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Heavy Metal Tough Guy

Joined: 31st Mar, 2008
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This is the first real time the UK is actually going to have to come up with a concrete position, with all the technical details ready.


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 Post subject: Re: Taking the Brexit
PostPosted: Mon Dec 04, 2017 12:31 
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European editor for RTE, the Irish national broadcaster (and presumably trustworthy):
https://twitter.com/tconnellyRTE/status ... 5467986944



Quote:
BREAKING: UK will concede that there will be no "regulatory divergence" on the island of Ireland on the single market and customs union, acc to a draft text seen by @rtenews

So a hard border between NI and the rUK, if true. Good luck getting the DUP to swallow that.


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 Post subject: Re: Taking the Brexit
PostPosted: Mon Dec 04, 2017 12:33 
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Heavy Metal Tough Guy

Joined: 31st Mar, 2008
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Huh, a customs border between two parts of the same country is a bit special. I wonder if that's happened before?


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 Post subject: Re: Taking the Brexit
PostPosted: Mon Dec 04, 2017 12:36 
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Comfortably Dumb

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With this whole mess, I really thought I'd see more comments from people who voted for Brexit who have since their minds, based on what they've seen following the referendum. However, I guess those who weren't paying attention at the time, still aren't paying attention, and still think everything is going to be wonderful. I've still yet to see one positive reason to leave.

At some point, I'll end up asking my boss if he would still vote leave, given a second chance, but I suspect I'll be disappointed by his answer. He voted leave as a protest against the government - I think he's a UKIPper. :(

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 Post subject: Re: Taking the Brexit
PostPosted: Mon Dec 04, 2017 12:52 
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Doctor Glyndwr wrote:
European editor for RTE, the Irish national broadcaster (and presumably trustworthy):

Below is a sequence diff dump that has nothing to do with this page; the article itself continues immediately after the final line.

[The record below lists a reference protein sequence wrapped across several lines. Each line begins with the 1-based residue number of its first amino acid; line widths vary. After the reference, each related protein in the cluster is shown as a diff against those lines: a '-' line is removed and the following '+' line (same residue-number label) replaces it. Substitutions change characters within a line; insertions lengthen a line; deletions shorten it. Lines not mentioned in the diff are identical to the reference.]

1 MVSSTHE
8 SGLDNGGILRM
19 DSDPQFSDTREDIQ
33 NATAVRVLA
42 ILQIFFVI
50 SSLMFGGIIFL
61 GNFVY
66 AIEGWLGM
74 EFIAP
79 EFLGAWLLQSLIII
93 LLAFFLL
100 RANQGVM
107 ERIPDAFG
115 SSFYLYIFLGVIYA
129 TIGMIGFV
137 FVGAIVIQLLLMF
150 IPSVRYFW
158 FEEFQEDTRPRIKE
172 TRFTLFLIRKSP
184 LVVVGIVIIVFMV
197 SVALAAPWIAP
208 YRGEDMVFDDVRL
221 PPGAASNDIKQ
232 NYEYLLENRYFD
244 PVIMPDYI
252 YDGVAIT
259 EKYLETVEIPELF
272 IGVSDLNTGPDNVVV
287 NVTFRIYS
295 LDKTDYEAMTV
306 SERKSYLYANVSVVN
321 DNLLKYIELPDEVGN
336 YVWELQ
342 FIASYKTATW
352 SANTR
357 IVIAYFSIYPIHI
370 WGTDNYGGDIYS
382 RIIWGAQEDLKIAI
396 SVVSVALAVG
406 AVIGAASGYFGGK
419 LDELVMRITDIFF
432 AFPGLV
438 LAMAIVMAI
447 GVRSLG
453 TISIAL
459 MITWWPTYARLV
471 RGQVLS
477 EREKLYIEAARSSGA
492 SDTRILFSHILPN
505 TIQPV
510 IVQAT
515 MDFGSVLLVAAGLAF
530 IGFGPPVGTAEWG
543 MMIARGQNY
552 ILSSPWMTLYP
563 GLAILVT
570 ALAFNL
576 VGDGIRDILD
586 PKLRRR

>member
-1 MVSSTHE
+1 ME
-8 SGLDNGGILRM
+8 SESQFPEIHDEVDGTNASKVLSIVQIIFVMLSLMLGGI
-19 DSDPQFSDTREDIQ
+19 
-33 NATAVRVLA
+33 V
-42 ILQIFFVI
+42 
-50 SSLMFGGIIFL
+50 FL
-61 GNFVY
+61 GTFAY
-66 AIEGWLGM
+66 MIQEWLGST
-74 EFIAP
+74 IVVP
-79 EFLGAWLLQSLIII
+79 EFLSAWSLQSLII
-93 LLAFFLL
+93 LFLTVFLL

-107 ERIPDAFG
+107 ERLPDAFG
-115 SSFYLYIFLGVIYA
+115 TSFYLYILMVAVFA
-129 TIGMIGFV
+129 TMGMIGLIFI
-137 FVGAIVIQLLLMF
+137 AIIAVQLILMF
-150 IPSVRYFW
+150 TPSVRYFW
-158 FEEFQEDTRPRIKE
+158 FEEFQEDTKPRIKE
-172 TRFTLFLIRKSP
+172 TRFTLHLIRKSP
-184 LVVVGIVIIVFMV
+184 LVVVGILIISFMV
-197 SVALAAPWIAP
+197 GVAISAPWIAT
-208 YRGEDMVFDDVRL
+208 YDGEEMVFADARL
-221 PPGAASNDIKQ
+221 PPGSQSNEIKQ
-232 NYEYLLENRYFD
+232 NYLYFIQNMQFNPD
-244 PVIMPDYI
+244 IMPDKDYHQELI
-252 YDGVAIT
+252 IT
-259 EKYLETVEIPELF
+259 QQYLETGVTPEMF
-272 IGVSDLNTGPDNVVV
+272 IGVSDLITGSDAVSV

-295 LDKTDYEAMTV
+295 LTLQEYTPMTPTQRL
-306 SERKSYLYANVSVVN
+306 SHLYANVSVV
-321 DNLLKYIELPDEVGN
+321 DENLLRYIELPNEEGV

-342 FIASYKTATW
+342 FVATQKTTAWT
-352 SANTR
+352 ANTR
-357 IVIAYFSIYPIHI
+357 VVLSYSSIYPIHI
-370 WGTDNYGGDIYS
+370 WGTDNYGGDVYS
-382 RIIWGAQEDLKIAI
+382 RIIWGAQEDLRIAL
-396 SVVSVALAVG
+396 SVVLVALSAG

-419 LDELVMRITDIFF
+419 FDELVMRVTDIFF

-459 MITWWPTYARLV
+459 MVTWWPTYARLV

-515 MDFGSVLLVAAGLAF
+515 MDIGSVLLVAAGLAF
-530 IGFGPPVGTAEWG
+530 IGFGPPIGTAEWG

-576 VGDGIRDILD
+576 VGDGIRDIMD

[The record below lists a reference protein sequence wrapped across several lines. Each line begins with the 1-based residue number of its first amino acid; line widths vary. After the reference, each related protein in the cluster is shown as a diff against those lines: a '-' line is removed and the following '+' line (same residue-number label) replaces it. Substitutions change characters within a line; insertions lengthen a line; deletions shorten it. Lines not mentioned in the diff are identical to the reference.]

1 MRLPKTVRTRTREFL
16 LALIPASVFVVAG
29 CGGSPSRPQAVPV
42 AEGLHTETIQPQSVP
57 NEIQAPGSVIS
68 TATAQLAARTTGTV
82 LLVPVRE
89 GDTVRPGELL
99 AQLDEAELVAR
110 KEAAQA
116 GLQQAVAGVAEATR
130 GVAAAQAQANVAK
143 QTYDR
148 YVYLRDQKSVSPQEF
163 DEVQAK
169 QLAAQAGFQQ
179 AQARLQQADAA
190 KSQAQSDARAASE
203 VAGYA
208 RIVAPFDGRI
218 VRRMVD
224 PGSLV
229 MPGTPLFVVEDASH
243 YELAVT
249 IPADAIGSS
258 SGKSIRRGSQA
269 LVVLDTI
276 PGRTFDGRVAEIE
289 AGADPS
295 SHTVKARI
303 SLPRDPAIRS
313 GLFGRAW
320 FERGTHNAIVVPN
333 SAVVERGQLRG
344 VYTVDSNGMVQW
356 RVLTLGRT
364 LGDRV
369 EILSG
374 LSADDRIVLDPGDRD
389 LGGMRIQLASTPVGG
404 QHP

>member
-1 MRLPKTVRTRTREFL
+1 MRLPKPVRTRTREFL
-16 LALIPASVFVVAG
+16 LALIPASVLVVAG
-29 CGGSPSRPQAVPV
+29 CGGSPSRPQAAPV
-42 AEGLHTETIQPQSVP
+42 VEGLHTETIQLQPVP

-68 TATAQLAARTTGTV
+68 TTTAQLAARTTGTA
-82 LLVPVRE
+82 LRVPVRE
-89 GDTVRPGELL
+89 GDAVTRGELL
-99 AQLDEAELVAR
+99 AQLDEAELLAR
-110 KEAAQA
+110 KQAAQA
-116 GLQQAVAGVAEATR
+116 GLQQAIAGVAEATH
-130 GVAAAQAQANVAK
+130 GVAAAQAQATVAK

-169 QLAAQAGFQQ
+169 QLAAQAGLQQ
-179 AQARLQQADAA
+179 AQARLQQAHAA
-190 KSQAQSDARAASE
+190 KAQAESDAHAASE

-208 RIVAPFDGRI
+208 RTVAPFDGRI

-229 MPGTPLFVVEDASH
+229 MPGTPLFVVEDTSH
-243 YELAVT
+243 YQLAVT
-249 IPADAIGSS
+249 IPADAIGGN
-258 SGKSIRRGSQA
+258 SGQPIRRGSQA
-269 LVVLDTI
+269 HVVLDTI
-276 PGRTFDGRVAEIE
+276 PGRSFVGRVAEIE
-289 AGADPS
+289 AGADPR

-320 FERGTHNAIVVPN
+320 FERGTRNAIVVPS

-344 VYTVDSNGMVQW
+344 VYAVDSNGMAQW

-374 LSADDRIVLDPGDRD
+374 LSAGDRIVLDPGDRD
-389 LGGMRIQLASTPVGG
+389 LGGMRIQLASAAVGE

https://twitter.com/tconnellyRTE/status ... 5467986944



Quote:
BREAKING: UK will concede that there will be no "regulatory divergence" on the island of Ireland on the single market and customs union, acc to a draft text seen by @rtenews

So a hard border between NI and the rUK, if true. Good luck getting the DUP to swallow that.

Faisal Islam has it too
https://twitter.com/faisalislam/status/ ... 9668595713


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 Post subject: Re: Taking the Brexit
PostPosted: Mon Dec 04, 2017 13:02 
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Heavy Metal Tough Guy

Joined: 31st Mar, 2008
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Cue Scotland and every other bit of the UK that was a Remain majority asking for the same thing.


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 Post subject: Re: Taking the Brexit
PostPosted: Mon Dec 04, 2017 13:23 
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Gogmagog

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Right; I'm being slow here:

Basically, NI won't have a hard border and for all intents and purposes would function as now. The hard border would exist on mainland GB. But, if NI has it, Scotland are going to want it. And, probably,Wales.

Is that where we are?

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 Post subject: Re: Taking the Brexit
PostPosted: Mon Dec 04, 2017 13:24 
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Heavy Metal Tough Guy

Joined: 31st Mar, 2008
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Brexit means Brexit!


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 Post subject: Re: Taking the Brexit
PostPosted: Mon Dec 04, 2017 13:43 
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Decapodian

Joined: 15th Oct, 2010
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Did anyone else see Jeremy Hunt’s comments about how if we don’t all get behind the PM, Brexit might not happen?
I wasn’t sure if that was a dire warning to the brexiteers, or a hint to the remainers that all is not lost.


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 Post subject: Re: Taking the Brexit